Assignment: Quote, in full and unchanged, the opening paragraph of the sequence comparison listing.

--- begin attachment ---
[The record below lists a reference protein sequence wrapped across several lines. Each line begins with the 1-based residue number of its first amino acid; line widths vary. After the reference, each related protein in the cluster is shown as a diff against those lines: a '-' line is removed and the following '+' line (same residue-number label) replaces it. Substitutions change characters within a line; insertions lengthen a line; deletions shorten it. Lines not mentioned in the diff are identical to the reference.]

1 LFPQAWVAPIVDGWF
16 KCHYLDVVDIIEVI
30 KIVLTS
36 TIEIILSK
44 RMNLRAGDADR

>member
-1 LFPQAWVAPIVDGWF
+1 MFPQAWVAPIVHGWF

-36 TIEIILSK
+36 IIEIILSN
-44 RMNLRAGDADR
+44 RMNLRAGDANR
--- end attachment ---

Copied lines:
[The record below lists a reference protein sequence wrapped across several lines. Each line begins with the 1-based residue number of its first amino acid; line widths vary. After the reference, each related protein in the cluster is shown as a diff against those lines: a '-' line is removed and the following '+' line (same residue-number label) replaces it. Substitutions change characters within a line; insertions lengthen a line; deletions shorten it. Lines not mentioned in the diff are identical to the reference.]